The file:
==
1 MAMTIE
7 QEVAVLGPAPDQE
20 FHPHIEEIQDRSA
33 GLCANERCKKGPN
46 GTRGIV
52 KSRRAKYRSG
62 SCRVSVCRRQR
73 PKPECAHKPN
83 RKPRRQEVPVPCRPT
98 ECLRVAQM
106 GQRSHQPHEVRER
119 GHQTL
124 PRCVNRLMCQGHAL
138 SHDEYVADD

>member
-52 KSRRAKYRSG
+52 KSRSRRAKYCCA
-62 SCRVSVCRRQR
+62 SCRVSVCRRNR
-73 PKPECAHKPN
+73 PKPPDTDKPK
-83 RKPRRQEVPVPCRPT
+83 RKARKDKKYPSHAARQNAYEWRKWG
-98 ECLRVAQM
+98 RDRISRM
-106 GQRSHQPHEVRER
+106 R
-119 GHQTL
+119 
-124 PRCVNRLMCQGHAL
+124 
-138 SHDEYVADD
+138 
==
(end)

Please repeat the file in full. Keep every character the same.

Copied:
1 MAMTIE
7 QEVAVLGPAPDQE
20 FHPHIEEIQDRSA
33 GLCANERCKKGPN
46 GTRGIV
52 KSRRAKYRSG
62 SCRVSVCRRQR
73 PKPECAHKPN
83 RKPRRQEVPVPCRPT
98 ECLRVAQM
106 GQRSHQPHEVRER
119 GHQTL
124 PRCVNRLMCQGHAL
138 SHDEYVADD

>member
-52 KSRRAKYRSG
+52 KSRSRRAKYCCA
-62 SCRVSVCRRQR
+62 SCRVSVCRRNR
-73 PKPECAHKPN
+73 PKPPDTDKPK
-83 RKPRRQEVPVPCRPT
+83 RKARKDKKYPSHAARQNAYEWRKWG
-98 ECLRVAQM
+98 RDRISRM
-106 GQRSHQPHEVRER
+106 R
-119 GHQTL
+119 
-124 PRCVNRLMCQGHAL
+124 
-138 SHDEYVADD
+138 